Happy Tuesday, Friends!
A few weeks ago, I discussed immunity and how long antibodies hang around for different infections.
Actually, I was going to take a week or three off from discussing viruses, but I just read an article recently published in the Atlantic that I had to share.
In ‘Immunology is where intuition goes to die,’ Ed Yong discusses just how complex the immune system, but like all good articles, he starts with a joke:
An immunologist and a cardiologist are kidnapped. The kidnappers threaten to shoot one of them but promise to spare whoever has made the greater contribution to humanity. The cardiologist says, “Well, I’ve identified drugs that have saved the lives of millions of people.” Impressed, the kidnappers turn to the immunologist. “What have you done?” they ask. The immunologist says, “The thing is, the immune system is very complicated …” And the cardiologist says, “Just shoot me now.”
But the truth is the immune system is extremely complicated, and there is much we don’t know.
Just a few take homes from the article:
- What is immunity? From a scientific standpoint, it means that your body has encountered a virus or bacteria – either as the actual pathogen or as a manufactured vaccine – and the body has responded by producing antibodies or mobilizing the immune system in some other way. It doesn’t necessarily mean that you are impervious to infection, unfortunately. It just means that you have defenses. How long those defenses last for COVID is still unknown.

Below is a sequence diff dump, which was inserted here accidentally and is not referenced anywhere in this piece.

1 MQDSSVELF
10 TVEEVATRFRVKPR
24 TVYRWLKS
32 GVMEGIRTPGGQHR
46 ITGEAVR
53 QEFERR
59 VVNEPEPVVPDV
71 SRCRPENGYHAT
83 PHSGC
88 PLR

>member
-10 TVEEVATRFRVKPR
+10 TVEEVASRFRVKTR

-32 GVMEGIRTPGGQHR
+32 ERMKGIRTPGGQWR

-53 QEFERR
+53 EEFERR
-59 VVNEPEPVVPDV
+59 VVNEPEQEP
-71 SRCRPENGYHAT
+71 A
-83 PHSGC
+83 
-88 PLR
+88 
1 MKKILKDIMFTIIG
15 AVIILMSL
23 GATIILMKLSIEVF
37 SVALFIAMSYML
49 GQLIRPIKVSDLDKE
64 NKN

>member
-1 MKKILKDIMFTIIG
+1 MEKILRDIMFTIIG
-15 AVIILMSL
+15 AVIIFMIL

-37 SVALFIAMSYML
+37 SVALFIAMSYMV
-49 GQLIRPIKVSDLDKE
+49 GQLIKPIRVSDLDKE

- Immunity is a spectrum – not absolute and everyone’s response can be different. One of the most important questions in many people’s minds right now is this: “Why do some people become really ill when infected with COVID, and why do others don’t?”
It’s all food for thought, and the article goes on to describe the workings of the immune system. It’s a pretty short, light read, so if you’re interested in learning more, I encourage you to check it out.
Stay safe and I hope you’re enjoying your summer!